Hlavčáková pointed out that only 5 percent of the population uses CSR reports as a source of information about a company’s CSR activities, but that here it is also possible to see a positive development, as it was only 2 percent in 2011. More than one quarter of the population (26 percent) has no interest in this information. Two years ago it was 41 percent, which, according to Hlavčáková, shows that Slovakia’s population is gradually becoming more interested in CSR issues.
“The topic of CSR in Slovakia is still a new one; nevertheless, the public is getting a clearer picture [of it],” Hlavčáková told The Slovak Spectator. “In spite of efforts by companies to communicate their CSR activities to the public, we see weaker interest by the media in this theme. But the interest is growing each year and more media are speaking about CSR and do not perceive these activities by companies only as PR.”

According to Lucia Faltinová, executive director of the Slovak Donors’ Forum, most companies invest significant resources in communicating their CSR, however, the effect of the message remains limited.

“One of the reasons is that companies tend to single out CSR instead of placing it in the entire context of their existence, or story,” Faltinová told The Slovak Spectator. “There are, however, additional challenges that they have not yet managed to meet – their maturity and relations with the media.”

When commenting on mistakes companies make when publicising their CSR activities, Hlavčáková pointed out that many companies do not realise that CSR should be central to the way they do business.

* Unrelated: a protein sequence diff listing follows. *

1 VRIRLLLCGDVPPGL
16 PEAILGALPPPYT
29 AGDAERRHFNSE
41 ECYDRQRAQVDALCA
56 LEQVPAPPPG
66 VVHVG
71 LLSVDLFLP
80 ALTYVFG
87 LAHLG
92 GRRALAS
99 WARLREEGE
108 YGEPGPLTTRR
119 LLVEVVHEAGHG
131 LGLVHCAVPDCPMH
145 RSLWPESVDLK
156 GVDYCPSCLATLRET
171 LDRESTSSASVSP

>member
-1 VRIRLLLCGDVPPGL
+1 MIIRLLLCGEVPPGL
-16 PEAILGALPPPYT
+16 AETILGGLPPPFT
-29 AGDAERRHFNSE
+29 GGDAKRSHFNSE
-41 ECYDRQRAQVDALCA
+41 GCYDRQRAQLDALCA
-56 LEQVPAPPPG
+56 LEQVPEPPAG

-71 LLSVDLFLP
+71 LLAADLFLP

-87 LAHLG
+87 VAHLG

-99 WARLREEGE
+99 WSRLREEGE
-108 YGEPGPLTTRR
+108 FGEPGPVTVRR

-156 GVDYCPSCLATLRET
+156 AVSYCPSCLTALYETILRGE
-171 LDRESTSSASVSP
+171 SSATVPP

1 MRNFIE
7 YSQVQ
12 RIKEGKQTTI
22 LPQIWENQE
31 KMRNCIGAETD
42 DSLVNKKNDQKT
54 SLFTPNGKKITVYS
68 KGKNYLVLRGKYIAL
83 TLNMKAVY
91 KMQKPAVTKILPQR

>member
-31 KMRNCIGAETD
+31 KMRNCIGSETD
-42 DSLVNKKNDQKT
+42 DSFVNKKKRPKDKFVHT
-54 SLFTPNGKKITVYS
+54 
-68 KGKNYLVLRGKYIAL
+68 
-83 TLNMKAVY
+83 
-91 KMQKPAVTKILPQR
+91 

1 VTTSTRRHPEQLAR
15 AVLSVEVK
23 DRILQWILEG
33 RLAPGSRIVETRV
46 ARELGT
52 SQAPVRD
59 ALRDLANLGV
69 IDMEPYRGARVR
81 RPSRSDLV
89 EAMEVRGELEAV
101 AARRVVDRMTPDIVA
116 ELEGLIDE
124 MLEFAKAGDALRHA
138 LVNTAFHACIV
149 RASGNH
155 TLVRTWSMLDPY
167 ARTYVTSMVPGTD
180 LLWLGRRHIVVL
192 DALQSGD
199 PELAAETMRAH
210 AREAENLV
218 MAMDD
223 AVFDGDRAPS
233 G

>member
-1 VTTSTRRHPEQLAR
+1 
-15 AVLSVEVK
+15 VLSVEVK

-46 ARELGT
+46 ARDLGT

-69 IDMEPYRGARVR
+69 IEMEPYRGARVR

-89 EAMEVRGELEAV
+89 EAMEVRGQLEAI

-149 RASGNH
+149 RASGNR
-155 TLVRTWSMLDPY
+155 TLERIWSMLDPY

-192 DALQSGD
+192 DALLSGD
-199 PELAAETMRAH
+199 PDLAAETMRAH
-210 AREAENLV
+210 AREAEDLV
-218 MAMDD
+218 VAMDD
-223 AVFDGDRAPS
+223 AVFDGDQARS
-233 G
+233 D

“I think that many companies still take CSR as philanthropy, which they then communicate separately as something that they do in addition,” said Hlavčáková, adding that in Slovakia there are already companies that incorporate CSR into their business decisions and transparently communicate their activities not only to their customers but to employees as well, who in turn spread the information further.

Faltinová added that it is good that companies are aware of the need to communicate their CSR and are doing so.

“Their communication is well intentioned, though it tends to be over-professionalised: it lacks a natural tone, a natural line,” Faltinová told The Slovak Spectator. “They are trying too hard to be liked and sound appealing. The result is that the message turns out too stiff or cheesy.”

According to Faltinová, only time will tell whether and to what degree they are able to learn and become more natural with their communication.

“At the moment the communication style and behaviour is way too immature,” said Faltinová. “It is still in the early post-communist business-like stage. We haven’t yet reached the natural and often quirky communication of our Western counterparts that radiates the joy of doing things right.”

Minár of Istropolitana Ogilvy agrees that so far, informing about CSR activities comes off as too official and lacks a more playful and creative approach.

Hlavčáková also sees space for improvement in the business communication of companies themselves, in terms of its transparency and frankness, pointing out that when there is a discrepancy between how the company communicates in the media and how it behaves toward the client who complains about poor service or products, the trustworthiness of the company decreases. In this respect, she pointed out that an increasing number of people obtain information about CSR from their personal experiences.

According to Faltinová, the poor state of communication reflects a wider problem in Slovakia, which is an absence of quality communication skills among our population. An additional factor is that most media in Slovakia are confused about what they can and cannot mention in positive references to specific companies, as they are afraid of being seen as providing advertising. She also pointed to an all too frequent drive in the media to generate extra income from advertising and advertorials, even though the message can be delivered in other ways – like editorial work.

Topic: Corporate Responsibility